Blog two of four on splitting the land of Tibet from the Tibetans as a people
If all human activity in Tibet is harmful to biodiversity and water supply, nature and culture have been fully divorced, and exist only as antagonists. The possibility of humans living in nature, with nature, in sustainability, is swept aside, as an impossibility. Extreme dualism is now normal. Until, at last, construction of ecological civilisation brings these two competing realms together anew, thanks to the wisdom and top-level design of the Chinese Communist party.
China’s scientists, attuned to official policy, are now able to reduce the whole of Tibet to a single number, the Human Footprint Score, proclaiming its rise as a danger signal, attributable mostly to increased impacts of livestock herd numbers rather than China’s intensive investments in enclaves of extraction and urbanisation, and the transport networks connecting them. This naturalises the dominance of a single metric, which would never be administered to the overworked, overloaded landscapes on the other side of the Hu Huanyong line. Imagine the Human Footprint Score (HFS) for the polluted, overcrowded, industrialised and highly urbanised provinces of eastern China. But the focus of Chinese science, and central planning, is on Tibet, and the HFS numbers are increasing, by as much as 32.35% (note the precision) in only the two decades from 1990 to 2010. Further, this alarming increase is due mostly to the grazing pressure of increasing herd sizes, rather than other satellite readable indicators of human impact such as the amount of streetlamp light detectable from space, which is actually one of the five metrics constituting the Human Footprint Score.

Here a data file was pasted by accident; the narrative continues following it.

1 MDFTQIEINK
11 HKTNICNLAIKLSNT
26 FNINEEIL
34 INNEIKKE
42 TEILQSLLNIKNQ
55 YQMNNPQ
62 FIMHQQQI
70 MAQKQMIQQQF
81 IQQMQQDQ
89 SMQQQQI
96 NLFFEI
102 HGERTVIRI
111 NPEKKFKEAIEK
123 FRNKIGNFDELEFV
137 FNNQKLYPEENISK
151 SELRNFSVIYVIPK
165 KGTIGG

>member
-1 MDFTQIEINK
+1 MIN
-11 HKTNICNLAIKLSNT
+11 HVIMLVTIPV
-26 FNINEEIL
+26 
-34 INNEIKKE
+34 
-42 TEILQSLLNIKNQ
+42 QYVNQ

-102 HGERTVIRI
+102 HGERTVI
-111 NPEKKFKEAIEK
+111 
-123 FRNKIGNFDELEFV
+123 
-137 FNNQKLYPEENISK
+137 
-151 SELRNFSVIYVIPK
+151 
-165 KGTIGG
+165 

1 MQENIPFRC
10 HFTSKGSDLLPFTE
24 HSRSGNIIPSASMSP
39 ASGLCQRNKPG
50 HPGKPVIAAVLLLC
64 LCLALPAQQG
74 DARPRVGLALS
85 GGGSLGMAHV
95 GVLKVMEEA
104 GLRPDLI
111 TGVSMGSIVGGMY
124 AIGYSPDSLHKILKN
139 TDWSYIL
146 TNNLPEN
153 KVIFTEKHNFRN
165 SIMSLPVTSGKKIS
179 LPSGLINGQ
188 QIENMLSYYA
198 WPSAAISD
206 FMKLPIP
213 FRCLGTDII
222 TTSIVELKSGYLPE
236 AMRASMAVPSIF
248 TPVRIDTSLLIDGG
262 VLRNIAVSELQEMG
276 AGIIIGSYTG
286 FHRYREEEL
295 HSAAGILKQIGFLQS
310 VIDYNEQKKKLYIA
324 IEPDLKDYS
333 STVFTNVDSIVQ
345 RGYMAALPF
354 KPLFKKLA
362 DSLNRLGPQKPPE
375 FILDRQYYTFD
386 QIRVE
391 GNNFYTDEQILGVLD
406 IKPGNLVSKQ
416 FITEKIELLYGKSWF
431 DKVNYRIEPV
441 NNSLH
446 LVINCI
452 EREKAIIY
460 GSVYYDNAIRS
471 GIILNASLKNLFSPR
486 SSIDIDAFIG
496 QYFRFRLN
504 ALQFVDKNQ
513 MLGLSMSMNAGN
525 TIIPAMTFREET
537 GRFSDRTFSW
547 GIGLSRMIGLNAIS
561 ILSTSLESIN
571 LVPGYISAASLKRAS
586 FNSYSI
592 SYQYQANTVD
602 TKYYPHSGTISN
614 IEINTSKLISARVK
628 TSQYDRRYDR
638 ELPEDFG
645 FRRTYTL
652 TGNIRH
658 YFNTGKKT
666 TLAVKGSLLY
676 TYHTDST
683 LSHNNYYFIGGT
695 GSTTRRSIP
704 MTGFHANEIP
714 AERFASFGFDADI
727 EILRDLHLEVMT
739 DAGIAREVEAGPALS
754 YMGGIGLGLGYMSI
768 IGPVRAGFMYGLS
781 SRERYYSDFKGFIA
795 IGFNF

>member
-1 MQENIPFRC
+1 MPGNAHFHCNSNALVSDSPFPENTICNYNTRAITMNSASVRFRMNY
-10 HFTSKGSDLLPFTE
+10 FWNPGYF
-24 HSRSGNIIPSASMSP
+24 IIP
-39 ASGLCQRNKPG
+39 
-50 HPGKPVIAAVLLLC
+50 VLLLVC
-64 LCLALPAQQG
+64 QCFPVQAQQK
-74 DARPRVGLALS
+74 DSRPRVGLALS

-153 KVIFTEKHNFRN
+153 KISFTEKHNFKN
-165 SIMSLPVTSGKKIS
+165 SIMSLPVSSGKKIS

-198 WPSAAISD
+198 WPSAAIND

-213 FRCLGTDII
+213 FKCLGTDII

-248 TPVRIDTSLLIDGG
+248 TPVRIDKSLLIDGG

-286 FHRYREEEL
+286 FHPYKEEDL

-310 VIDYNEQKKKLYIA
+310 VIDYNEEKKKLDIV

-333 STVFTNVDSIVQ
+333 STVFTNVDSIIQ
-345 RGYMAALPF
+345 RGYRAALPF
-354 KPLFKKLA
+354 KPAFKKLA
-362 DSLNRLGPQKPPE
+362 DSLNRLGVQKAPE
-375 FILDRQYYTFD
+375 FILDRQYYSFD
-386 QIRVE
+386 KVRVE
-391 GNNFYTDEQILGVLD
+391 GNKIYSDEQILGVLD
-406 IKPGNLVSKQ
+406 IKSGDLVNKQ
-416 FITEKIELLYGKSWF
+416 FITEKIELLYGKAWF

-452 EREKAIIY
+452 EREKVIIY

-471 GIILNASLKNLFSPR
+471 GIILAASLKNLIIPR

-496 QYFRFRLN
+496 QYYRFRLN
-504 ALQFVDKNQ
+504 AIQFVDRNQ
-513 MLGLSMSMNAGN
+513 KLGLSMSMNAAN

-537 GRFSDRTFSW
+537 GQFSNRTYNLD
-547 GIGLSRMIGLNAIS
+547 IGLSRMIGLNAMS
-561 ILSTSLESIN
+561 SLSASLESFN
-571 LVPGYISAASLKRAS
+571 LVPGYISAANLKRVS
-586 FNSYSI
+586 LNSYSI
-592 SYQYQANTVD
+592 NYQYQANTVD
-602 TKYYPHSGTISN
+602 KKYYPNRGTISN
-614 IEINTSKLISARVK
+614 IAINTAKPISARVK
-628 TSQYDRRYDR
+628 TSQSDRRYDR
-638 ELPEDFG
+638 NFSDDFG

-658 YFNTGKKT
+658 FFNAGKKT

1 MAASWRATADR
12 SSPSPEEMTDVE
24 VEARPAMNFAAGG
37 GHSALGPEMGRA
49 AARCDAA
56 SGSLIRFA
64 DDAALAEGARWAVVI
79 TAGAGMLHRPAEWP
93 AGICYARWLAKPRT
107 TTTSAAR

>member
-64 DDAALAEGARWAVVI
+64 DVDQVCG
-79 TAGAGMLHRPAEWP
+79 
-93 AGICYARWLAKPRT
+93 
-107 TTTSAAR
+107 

The antagonism between nature and any human presence in the landscape, established by the Human Footprint Score, supplies the scientific rationale for depopulating Tibet, while no one has dreamt of depopulating lowland China since Han officials of the Yuan dynasty talked their newly ascendant Mongol rulers out of killing the Han peasant farmers of northern China over six centuries ago.
In 2018, a team of Chinese land resource geoscientists from prestigious research institutes in Beijing, Wuhan and Berlin published their HFS assessment of Tibet Autonomous Region in a respectable academic journal, Science of the Total Environment.  Their starting point is that any human activity in Tibet is harmful, a self-evident, axiomatically true baseline. They “considered five categories of human pressure (population density, land use intensity, grazing intensity, road and railways, and the electricity infrastructure) to map the human footprint for 1990 and 2010 in a spatially explicit way. These pressures were weighted according to estimates of their relative levels of influence on nature. Tibet has one of the world’s largest high-mountain grassland ecosystems and is a major pastoral area of China. Therefore, grazing intensity was considered to be a human pressure in Tibet, which was consistent with previous studies of the Tibetan Plateau.”